HARRY HOWARD and the NDE
+ THE HOLY SOUL
+ THE VIETNAM WAR
+ SCALE MODELS
The Old Bar, Fitzroy, Victoria
September 9, 2011
By ROBERT BROKENMOUTH
ShareWhen I was a wee scrawny scarecrow of a lad, I was earnestly told the one thing you never did was to share a house with a couple, because when they fought they'd bring the whole house down, man.
They do say that a band is a bit like a marriage, and we can all name famous examples of couples who've been in a band and who have either killed the band, their partner or themselves as a partial result.
So you could be forgiven for being a tad taken aback when you see not one but TWO couples mounting the modest stage at The Old Bar in Fitzroy. Both couples are umbilically linked to music, both create an artistic partnership greater than their couple, and, with Harry Howard and his NDE, we have numerically as well as musically, the beginnings of what could well be a superbly elegant behemoth.
But first an apology to Holy Soul, who I didn't see, but was later assured were bloody good. So buy their CDs and go and see them. The support bands were The Vietnam War and Scale Models. The Veedubs (as I'm afraid I thought of them) were very good, broadly and obviously nicking material from a particular era/area but still maintaining an original buzz about them. Go and see them, they're enjoyable. The singer looked like he was about to be shot at dawn, which is a pity as the songs have plenty of room for dancing in them.
The Airfix Kit (see bracket, above) were very C-86 Indie-influenced, reminded me of the Delta 5 (of all things), the trumpet shouldn't work but it does, and the twin guitar approach is very effective but - they use signature blasts of sound a bit too often for the spirit of the songs - on the other hand they could make their signature the entire sound. The first two bands tonight need work and to perform more often, maybe take more risks, but that's the point of seeing bands early; ever met someone who used to see INXS every week for two bucks? Anyway, back to the couples.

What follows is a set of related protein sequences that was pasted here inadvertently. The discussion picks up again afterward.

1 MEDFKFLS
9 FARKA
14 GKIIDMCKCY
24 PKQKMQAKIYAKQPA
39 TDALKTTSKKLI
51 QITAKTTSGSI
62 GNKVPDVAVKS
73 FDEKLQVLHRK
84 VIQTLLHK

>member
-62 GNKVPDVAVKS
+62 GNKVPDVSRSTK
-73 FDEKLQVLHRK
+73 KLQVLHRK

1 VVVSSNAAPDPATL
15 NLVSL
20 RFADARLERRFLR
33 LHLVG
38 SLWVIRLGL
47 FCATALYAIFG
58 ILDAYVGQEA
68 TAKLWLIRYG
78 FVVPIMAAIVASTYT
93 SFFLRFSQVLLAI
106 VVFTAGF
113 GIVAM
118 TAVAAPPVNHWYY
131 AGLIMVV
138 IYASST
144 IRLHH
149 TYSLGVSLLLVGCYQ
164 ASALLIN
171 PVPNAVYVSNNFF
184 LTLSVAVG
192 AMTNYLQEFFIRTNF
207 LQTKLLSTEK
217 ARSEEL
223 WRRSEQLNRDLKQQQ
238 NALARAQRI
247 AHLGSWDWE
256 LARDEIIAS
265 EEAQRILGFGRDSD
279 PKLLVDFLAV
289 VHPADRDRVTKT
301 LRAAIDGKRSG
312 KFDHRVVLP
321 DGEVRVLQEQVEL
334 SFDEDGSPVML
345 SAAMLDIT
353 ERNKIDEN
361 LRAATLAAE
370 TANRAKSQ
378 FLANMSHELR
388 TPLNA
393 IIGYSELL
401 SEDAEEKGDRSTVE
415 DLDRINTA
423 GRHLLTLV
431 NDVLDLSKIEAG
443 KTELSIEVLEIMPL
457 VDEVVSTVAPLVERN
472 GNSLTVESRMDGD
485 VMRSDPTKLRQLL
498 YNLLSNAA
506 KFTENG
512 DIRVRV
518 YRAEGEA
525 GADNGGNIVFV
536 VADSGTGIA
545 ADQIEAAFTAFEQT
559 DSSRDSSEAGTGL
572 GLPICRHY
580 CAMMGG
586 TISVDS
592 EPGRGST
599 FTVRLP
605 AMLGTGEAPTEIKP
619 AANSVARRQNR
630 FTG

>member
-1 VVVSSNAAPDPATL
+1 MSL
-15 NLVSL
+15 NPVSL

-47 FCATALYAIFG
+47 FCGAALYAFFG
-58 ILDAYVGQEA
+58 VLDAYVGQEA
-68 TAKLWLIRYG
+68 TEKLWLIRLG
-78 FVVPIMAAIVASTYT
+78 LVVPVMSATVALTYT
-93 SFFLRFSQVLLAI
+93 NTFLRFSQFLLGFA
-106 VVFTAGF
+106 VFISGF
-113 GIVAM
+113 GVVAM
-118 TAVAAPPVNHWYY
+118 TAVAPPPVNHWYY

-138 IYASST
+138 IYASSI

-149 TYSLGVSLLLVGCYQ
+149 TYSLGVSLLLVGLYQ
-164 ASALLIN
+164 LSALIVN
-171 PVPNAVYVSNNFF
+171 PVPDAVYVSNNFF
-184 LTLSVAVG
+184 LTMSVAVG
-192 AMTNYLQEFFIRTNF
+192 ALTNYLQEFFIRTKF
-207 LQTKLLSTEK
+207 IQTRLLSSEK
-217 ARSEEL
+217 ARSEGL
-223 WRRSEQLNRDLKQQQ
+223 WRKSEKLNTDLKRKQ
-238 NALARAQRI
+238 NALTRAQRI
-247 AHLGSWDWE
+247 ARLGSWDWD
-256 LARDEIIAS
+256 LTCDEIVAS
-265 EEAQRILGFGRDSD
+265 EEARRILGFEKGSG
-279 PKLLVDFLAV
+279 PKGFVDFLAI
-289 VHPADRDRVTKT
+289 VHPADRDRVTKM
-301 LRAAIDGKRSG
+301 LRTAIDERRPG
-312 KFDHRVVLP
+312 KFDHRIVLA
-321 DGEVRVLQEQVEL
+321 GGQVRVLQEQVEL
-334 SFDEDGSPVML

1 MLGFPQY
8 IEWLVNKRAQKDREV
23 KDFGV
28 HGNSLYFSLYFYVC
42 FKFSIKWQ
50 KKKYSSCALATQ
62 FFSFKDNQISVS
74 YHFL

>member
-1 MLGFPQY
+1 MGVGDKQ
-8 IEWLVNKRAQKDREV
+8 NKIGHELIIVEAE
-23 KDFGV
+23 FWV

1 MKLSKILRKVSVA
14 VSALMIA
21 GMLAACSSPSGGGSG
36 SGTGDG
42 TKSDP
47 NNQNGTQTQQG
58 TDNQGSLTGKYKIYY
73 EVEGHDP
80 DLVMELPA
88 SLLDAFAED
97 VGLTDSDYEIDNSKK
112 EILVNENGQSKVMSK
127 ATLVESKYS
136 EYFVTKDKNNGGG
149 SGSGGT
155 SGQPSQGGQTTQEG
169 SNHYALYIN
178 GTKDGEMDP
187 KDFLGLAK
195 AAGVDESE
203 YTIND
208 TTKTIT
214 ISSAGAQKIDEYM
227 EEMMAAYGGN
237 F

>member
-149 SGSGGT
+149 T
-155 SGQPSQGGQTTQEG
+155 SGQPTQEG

After seeing Ms Moore and Mr Graney live for over 30 fucking years, you'd think they'd have the common decency to look a bit older. Clearly they've made a deal with the devil 'cause not only are they still together they are a formidable rhythm section. Dave's bass is perfect, simple, powerful and to the point, eloquently nicking and reinterpreting bass-lines (I'm sure I heard the Stooges' 'Loose' in there, for example), slotting in marvellously with Clare's on-target drums. Just on Clare, by God she's scary, isn't she? Buckets of talent, a precision metronome interspersed with flashes of her secretive Keith Moon other self.
Harry and Edwina Preston are equally adept, feeding off each other's vibe. It's rather sweet, actually. But overall, there's so much going on in the songs that you're constantly being tricked, the punching drive of the rear couple not always matching the front couple, which highlights Harry's rather wonderful, painstakingly composed lyrics. In the sense that the songs take you on a journey, creating a feel for the subject matter, they're reminded me of Kraftwerk. Cross-pollinatorily, if you can't see shards of the Velvet Underground and the Pebbles albums as well it's time to have your ears syringed.
Harry's disarming stage presence is reassuring, we know he doesn't take himself too seriously, even though he does (if that makes sense). His songs make you laugh sometimes, sometimes laugh with joy, and others you frankly want to rush, giggling, to the front of the stage and squirt him with the fire extinguisher. At the moment, Harry Howard and his NDE are a wonderful pop band - there's at least four potential singles in the set - and if you're not seeing them regularly you are simply missing out.
It never ceases to amaze me how many fantastic, talented and fun bands there are at the moment, and that so few people are willing to pay less than the cost of a round of drinks to see them. Surely music and musicians have become devalued over the last 20 years. I don't know what the majors are looking at these days, but HHNDE is retro without being hokey, and will last; they're tuff without being cliched; fun and approachable with out that disposability that so much pop has.
Don't just go along to see Harry Howard and his NDE. Hire them yourselves, insist they wear red satin and gold lame, drink fizzy red cordial, put a bucket on your head and dance til you puke. You can catch it in the bucket (if you're lucky).